In looking at the Lagrangian of a (free for simplicity) complex scalar field $\phi$, we have a kinetic term that goes like:


Given instead, a kinetic term of the form:


Is this not equivalent to the first term? Just by simply varying each term with respect to $\phi^{*}$ and it's derivative we arrive at the same equation of motion (up to some arbitary multiplacative factor) namely:


I'm sure this can be expressed in terms of formal adjoints more precisely, but if they are equivalent, why do we always write scalar fields in terms of first order lagrangians (boundary conditions maybe)?


1 Answer 1


Almost, you're off by a minus sign, but otherwise yes. You're supposed to use (higher-dimensional) integration by parts on the action $$ S = - \int_{\Omega} d^4 x\ \big( \partial^\mu \phi^\ast(x) \big) \big( \partial_{\mu} \phi(x) \big) = - \int_{\partial \Omega} d^3 \Sigma\ \phi^\ast(x) n^{\mu} \partial_{\mu} \phi(x) \big) + \int_{\Omega} d^4 x\ \phi^\ast(x) \partial^\mu \partial_{\mu} \phi(x) $$ where $\Omega \to \mathbb{R}^{4}$ and $n^{\mu}$ is the outward unit normal to the boundary $\partial \Omega$ (and $d \Sigma$ is the volume form on the boundary). The standard thing to do is assume that the boundary term vanishes and you find that $\partial^\mu \phi^\ast \partial_\mu \phi$ and $-\phi^\ast\partial^\mu \partial_{\mu} \phi$ can be used interchangebly.

  • 2
    $\begingroup$ I mostly agree, but here are a few comments. 1. It is not a "standard thing" to assume that the boundary term vanishes, in fact, this boundary term does not vanish if $\Omega$ is a finite region of spacetime. The vanishing occurs for a very specific calculation, for example, when we are calculating a QFT propagator in Euclidean signature and the field is assumed to decay at infinity. 2. OP asked why the first form is preferred. Probably the best reason to prefer it is that it admits a description in terms if Hamiltonian mechanics which is a prelude to canonical quantization. $\endgroup$ Oct 5, 2020 at 1:28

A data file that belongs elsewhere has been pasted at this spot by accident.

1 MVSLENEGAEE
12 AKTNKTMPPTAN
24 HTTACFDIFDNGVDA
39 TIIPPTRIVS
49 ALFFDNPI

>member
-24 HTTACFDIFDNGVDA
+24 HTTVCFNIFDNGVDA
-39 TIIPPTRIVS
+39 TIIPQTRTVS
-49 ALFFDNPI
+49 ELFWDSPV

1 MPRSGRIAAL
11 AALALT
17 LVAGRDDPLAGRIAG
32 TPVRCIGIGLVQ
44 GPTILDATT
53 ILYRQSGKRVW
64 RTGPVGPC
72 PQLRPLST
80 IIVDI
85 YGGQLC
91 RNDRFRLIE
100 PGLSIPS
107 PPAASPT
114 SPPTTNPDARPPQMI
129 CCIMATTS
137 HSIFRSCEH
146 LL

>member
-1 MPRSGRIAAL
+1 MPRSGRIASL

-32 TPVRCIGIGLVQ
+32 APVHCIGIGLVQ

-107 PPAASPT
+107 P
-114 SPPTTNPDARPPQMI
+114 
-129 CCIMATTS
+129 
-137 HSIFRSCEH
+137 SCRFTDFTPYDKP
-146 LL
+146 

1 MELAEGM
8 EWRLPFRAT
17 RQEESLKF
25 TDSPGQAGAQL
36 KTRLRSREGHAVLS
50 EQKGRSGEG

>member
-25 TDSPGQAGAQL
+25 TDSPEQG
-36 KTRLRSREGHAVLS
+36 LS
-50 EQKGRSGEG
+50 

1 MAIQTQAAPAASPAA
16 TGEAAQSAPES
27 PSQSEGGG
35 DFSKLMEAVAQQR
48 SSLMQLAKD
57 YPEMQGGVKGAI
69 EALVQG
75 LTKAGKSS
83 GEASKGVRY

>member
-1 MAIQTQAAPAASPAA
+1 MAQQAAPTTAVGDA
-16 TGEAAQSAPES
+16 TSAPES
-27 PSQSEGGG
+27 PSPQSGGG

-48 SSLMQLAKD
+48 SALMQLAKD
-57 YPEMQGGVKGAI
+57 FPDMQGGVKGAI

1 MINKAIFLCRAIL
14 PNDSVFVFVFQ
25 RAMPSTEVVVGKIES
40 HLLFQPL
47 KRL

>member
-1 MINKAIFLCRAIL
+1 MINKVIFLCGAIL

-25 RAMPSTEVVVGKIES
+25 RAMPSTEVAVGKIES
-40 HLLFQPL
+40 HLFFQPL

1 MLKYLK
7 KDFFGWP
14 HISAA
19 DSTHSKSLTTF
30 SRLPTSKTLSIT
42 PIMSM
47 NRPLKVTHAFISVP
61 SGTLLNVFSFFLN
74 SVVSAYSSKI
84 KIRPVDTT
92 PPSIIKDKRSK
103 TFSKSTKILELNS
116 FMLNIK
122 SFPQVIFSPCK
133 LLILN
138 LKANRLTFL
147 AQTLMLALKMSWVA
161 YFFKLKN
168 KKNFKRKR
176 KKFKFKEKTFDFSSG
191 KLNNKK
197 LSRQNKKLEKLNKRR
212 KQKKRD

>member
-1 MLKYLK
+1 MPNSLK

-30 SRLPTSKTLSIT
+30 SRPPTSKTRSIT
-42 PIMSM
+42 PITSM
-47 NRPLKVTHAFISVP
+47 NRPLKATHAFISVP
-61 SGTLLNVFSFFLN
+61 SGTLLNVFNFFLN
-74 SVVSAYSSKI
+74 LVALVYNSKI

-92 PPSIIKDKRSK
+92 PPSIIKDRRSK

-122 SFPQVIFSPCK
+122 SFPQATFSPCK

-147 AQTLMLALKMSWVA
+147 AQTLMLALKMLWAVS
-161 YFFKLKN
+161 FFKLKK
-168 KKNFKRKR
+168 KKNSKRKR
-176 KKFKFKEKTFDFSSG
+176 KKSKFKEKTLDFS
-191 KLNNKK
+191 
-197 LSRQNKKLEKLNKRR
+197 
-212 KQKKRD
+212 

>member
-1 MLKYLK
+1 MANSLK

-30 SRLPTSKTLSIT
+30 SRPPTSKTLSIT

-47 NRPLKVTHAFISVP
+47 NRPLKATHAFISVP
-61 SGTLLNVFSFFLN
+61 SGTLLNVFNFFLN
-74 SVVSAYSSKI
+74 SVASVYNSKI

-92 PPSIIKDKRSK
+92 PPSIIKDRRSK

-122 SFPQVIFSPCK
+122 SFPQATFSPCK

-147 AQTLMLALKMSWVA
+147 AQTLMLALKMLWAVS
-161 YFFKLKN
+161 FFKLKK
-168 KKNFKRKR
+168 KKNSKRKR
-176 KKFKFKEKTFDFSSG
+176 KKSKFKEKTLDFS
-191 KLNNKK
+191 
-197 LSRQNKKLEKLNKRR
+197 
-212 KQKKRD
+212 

• $\begingroup$ I definitely agree and should have clarified more about that - I meant that the boundary term vanishes when $\Omega \to \mathbb{R}^4$. There are certainly situations where the boundary term can be important. And I think you must be right about (2), with the preferred form of kinetic term the Hamiltonian contains the square of the conjugate momentum field $\pi := \partial_t \phi$ explicitly $\endgroup$ Oct 5, 2020 at 1:35
  • $\begingroup$ @QuantumEyedea suppose we now generalize this to the gauge covariant (or just covariant) derivatvie: $$\Phi^{\dagger}\nabla^{\mu}\nabla_{\mu}\Phi$$ $$=\Phi^{\dagger}\left(\partial^{\mu}-A^{\mu,i}T_{i}\right)\left(\partial_{\mu}+A_{\mu}^{i}T_{i}\right)\Phi$$ $$=\Phi^{\dagger}\partial^{\mu}\partial_{\mu}\Phi-\Phi^{\dagger}A^{\mu,i}T_{i}\partial_{\mu}\Phi+\Phi^{\dagger}\partial^{\mu}\left(A_{\mu}^{i}T_{i}\Phi\right)-\Phi^{\dagger}A^{\mu,i}T_{i}A_{\mu}^{i}T_{i}\Phi$$ we still have a term equivalent up to boundary, but now we have "extra" terms correct? a mass term for the connection field? $\endgroup$
    – R. Rankin
    Oct 13, 2020 at 17:22
  • $\begingroup$ @R.Rankin I'm pretty sure you can generalize this notation to covariant derivatives by considering Stoke's Theorem on manifolds. Off the top of my head I'm not sure of the details of that though $\endgroup$ Oct 13, 2020 at 17:30

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